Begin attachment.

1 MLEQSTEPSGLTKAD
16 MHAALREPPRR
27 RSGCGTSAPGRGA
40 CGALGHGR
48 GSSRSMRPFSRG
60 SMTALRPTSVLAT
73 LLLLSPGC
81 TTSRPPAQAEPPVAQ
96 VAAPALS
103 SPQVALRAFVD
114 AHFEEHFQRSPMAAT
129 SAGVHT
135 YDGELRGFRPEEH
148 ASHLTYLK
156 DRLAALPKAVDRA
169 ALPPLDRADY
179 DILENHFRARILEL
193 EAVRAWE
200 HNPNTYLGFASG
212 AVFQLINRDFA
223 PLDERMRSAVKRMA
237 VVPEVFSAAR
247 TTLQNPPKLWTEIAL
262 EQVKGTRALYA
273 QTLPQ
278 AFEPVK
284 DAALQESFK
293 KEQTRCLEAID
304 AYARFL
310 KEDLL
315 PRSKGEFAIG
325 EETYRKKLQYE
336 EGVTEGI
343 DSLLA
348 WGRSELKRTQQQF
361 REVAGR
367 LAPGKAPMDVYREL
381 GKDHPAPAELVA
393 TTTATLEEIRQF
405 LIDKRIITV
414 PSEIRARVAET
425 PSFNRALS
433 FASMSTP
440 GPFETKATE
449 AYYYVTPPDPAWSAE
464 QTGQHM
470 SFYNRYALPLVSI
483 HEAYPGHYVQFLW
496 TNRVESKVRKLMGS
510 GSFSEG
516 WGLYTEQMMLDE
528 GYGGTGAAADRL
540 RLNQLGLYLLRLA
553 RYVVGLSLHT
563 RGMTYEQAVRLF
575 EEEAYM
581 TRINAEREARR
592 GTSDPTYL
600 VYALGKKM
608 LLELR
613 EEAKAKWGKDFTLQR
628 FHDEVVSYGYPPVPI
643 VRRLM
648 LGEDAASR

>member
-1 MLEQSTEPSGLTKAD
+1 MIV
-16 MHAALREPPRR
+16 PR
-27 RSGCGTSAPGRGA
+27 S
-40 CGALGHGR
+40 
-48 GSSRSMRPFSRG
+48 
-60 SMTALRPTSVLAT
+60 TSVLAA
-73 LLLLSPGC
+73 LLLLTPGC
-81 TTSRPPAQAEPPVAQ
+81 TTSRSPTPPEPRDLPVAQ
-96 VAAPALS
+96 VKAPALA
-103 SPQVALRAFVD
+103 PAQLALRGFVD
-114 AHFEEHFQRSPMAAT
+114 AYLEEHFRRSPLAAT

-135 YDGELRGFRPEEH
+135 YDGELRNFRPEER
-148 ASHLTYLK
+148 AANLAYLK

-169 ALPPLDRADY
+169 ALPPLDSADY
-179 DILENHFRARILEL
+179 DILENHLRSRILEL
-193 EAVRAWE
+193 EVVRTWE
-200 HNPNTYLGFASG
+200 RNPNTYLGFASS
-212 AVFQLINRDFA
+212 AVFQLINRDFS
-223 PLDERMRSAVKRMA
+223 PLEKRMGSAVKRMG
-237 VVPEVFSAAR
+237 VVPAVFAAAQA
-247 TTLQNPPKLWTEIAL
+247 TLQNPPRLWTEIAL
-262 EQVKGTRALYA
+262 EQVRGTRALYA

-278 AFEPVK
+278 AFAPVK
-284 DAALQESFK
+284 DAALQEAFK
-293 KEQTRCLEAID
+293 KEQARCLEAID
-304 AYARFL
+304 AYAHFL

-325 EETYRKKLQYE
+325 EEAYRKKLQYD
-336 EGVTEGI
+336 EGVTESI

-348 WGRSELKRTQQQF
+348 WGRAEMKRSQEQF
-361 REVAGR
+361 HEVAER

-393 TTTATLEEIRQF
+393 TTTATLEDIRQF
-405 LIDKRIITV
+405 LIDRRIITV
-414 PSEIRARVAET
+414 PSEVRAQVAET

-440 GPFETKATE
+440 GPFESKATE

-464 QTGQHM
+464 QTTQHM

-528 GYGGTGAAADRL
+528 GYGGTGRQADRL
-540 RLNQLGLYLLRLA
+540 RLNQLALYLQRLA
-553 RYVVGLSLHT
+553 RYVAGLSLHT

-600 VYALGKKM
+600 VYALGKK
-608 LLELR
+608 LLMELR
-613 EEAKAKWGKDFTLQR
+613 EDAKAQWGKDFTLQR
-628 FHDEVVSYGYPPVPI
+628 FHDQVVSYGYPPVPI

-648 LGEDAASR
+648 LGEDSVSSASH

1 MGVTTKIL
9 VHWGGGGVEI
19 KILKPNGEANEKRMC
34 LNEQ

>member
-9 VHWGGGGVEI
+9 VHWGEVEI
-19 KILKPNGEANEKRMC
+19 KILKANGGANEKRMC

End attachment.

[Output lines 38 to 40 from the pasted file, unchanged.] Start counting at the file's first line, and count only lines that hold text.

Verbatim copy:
381 GKDHPAPAELVA
393 TTTATLEEIRQF
405 LIDKRIITV